by Frank Santoroski @seveng1967
In stark contrast to one year ago, where a dullish, abbreviated qualifying session saw Penske and Ganassi cars in the top five spots, and Chevrolet-powered cars occupying eight of the top ten positions, the run for the 100th Indy pole produced a wide-open field.
Three different teams, and both engine manufacturers, are represented on the front row. James Hinchcliffe, in the Schmidt-Peterson car, took his first Indy 500 pole in the final run of the day, bumping Carpenter Racing’s Josef Newgarden to second place.
Andretti Autosport driver, and 2014 500 winner, Ryan Hunter-Reay took the third spot followed by two of his teammates, Townsend Bell and Carlos Munoz. Will Power was the highest qualified Penske car, and will start from the sixth position.
Hinchcliffe, who was seriously injured in practice for last years 500, was ecstatic.
“I came into this month really hoping that we would have a new story to talk about after what happened last year and I think we did it. I can’t believe it. Honestly, I’m kind of at a loss for words which, as you know, is rare for me,” said the Canadian driver. “It’s incredible. Now we’ve got the best seat in the house for the start of the 100th Running of the Indianapolis 500.”
Fears that the Chevy camp would once again dominate the 500 were a distinct possibility, having been dominant for the early season. When Honda cars were fastest in tire testing at the Speedway, the claims of Chevrolet sand-bagging were thrown about.
The funny thing is, when the stars of the Verizon IndyCar Series returned to Indy for the month of May, the Hondas once again proved to be quick. Many felt that Honda had all their cards on the table, and Chevy had a few aces up their sleeve.
It was just a matter of time until Chevy would show everything they had, or so we thought.
The fact is that Honda’s speed was for real, and some of the Chevy contingent were truly struggling to keep up. The claims of sand-bagging subsided, and the debate over the domed-skids seemed to fade into the background, as Honda cars remained at or near the top of the speed charts for the balance of the practice days.
At least one writer came up with the alternate conspiracy theory (get your tin-foil hat ready) that Honda had actually been sand-bagging for the better part of a year and a half in order to lull the Chevy teams into a false sense of confidence heading into the 100th running of the Indianapolis 500.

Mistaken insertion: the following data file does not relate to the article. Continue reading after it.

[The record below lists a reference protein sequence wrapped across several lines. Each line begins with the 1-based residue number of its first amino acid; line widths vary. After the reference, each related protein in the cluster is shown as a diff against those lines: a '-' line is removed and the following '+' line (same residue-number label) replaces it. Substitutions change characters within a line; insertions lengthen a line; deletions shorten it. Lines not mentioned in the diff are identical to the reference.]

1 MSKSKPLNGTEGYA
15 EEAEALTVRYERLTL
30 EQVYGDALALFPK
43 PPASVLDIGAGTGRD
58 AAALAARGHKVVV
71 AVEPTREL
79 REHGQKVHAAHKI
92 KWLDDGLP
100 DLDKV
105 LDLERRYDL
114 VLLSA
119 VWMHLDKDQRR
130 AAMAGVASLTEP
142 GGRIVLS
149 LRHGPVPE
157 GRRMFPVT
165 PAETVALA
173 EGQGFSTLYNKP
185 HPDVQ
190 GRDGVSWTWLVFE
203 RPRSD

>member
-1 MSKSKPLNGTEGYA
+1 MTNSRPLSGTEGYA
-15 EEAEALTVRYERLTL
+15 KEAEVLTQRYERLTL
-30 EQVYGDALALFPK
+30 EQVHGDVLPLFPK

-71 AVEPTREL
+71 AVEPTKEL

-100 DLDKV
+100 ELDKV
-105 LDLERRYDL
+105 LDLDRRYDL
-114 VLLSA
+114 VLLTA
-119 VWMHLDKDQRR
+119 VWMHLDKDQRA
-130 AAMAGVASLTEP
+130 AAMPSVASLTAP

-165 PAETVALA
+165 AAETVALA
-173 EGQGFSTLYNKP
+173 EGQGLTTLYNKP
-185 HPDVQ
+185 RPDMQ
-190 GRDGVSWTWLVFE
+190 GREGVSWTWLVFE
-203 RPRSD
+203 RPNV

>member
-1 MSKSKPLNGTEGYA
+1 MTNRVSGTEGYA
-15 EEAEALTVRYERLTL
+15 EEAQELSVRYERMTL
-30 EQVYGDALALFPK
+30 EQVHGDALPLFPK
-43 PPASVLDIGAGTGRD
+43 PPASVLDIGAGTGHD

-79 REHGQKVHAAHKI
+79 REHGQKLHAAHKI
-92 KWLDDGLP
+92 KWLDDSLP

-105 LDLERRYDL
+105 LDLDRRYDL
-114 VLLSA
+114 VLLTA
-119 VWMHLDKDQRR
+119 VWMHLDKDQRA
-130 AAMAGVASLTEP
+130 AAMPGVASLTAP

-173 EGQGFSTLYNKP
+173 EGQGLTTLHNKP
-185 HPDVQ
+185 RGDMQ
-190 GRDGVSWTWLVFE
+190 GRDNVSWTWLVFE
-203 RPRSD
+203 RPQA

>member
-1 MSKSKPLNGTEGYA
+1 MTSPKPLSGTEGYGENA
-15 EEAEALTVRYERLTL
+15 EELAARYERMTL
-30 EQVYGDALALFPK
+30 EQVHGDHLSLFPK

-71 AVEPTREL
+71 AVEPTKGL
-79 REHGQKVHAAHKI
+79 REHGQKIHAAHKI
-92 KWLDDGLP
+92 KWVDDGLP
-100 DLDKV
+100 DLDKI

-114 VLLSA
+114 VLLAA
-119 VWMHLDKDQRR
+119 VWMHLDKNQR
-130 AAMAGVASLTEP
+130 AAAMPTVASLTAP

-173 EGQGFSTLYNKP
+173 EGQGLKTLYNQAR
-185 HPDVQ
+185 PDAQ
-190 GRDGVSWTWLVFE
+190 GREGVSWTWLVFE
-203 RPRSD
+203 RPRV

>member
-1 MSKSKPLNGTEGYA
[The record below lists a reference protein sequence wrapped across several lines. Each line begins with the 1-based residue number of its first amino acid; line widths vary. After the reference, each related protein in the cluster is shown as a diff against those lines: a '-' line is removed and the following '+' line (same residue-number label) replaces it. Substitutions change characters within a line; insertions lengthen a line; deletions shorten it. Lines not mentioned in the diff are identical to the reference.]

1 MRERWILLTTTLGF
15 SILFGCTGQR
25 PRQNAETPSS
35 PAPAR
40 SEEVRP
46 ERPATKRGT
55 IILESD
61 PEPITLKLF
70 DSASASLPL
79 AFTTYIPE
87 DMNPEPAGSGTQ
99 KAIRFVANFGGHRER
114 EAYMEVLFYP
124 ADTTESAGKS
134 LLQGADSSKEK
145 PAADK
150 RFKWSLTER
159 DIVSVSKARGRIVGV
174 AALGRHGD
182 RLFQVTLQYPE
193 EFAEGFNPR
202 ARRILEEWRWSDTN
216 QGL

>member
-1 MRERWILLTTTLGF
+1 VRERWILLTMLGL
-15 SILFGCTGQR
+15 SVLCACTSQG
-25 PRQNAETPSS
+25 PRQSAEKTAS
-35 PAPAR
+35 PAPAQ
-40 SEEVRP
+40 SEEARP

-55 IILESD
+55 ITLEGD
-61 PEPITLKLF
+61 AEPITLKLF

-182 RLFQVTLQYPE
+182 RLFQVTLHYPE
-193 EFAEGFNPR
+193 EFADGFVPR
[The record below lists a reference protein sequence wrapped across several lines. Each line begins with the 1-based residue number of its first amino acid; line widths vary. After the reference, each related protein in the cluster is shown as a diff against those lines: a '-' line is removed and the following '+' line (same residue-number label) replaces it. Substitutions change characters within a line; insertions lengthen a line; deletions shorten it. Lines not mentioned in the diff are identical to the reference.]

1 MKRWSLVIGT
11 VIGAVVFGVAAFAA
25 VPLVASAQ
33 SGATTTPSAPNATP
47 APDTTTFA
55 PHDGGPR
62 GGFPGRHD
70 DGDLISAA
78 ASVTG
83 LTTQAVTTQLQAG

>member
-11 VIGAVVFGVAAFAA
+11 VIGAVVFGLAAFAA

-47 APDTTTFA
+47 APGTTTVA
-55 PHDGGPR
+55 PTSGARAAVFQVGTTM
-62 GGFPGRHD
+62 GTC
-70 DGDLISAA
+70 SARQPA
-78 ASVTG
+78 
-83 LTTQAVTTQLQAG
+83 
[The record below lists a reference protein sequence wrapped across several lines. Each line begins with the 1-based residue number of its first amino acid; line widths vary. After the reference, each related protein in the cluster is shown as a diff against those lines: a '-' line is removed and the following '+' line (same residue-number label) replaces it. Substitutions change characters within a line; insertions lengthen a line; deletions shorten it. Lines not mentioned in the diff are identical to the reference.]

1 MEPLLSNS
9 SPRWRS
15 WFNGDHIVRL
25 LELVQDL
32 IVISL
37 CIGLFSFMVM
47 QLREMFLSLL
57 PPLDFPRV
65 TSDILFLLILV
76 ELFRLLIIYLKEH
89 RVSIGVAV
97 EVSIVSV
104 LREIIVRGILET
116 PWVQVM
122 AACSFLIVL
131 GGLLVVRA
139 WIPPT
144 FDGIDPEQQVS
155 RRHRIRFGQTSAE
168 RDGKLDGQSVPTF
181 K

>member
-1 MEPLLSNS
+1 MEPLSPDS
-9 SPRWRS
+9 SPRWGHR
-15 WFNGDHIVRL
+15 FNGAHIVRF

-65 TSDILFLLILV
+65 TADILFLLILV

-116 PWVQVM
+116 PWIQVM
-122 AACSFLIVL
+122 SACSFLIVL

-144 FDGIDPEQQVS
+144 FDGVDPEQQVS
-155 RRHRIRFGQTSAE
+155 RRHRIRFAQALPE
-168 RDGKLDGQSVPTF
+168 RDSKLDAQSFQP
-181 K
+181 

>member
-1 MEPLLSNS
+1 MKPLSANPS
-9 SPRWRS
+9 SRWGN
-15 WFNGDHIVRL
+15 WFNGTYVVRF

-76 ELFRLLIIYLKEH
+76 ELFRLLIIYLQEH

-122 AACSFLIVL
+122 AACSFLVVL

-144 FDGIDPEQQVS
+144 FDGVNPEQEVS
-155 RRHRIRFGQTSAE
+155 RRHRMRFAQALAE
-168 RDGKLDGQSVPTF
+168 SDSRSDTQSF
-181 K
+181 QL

While that is all good fun to joke around with, undoubtedly the story of the month has to be the Schmidt-Peterson Team.
After Hinchcliffe had set fastest time in Saturday’s qualifying session, teammate Mikhail Aleshin made a banzai run as time expired to bump his way into the Fast Nine Shootout. Oriol Servia, in the third SPM car, set the fastest time in Sunday’s first group, (to set positions 10-33) putting all three team cars solidly into the top ten.
“I just managed to go out on track and that was my only chance to get up there,” said Aleshin. “You know, with team help I obviously used it for 100 percent. I want to congratulate the team, all the team with the results that we had. I think all the team is very strong and especially James’ results shows it. I think it’s a good official start of the weekend. And good official start of 500 for all team.”
At the opposite end of the spectrum from the feel-good story coming out of Schmidt-Perterson, we have the Chip Ganassi Racing Teams.
One of the most dominant teams in IndyCar will find the four cars of Scott Dixon, Charlie Kimball, Tony Kanaan, and Max Chiltion start 13th, 16th, 18th and 22nd, respectively.
Chilton crashed hard in Saturday morning practice, denying him a qualifying run in the opening session. To add to the team’s troubles, 2008 Indy 500 winner, Scott Dixon, lost an engine on Sunday morning. Members of all four crews put together a Herculean effort to complete an engine change in time to get the car in line for qualifying.
Dixon was quick to give credit to the team-centric approach that has worked so well for the Ganassi organization.
“Team Target and the other CGR teams changed it all out and got us ready for qualifying in just over an hour. That is absolutely unheard of,” said the four-time series Champion, “This is truly why this is a team sport. I obviously didn’t pick up a wrench today and they probably liked it that way, knowing my mechanical skills. IndyCar would not have let us in qualifying if we didn’t get the car ready in time and we would have started dead last.”
Despite the struggle for speed, and the unexpected obstacles, the team remains optimistic for a solid result come race day.
It’s just been frustrating when you know you can be faster, but it just doesn’t come together,” said Tony Kanaan. “It is what is it is, though. We’ll just need to put this behind us and refocus on our race car. I’ve said it before, but I started further back in the field when I won in 2013 so no one should be writing us off yet.”
To Kanaan’s point, indeed we shouldn’t be writing him off just yet. If fact, we shouldn’t be writing anyone off, as the starting grid for the Indianapolis 500 represents one of the most wide-open fields in a number of years.
The historic 100th Running of the Indianapolis 500 presented by PennGrade Motor Oil is scheduled to take place Sunday May 29, 2016 with television coverage provided by ABC-TV.
Images courtesy: INDYCAR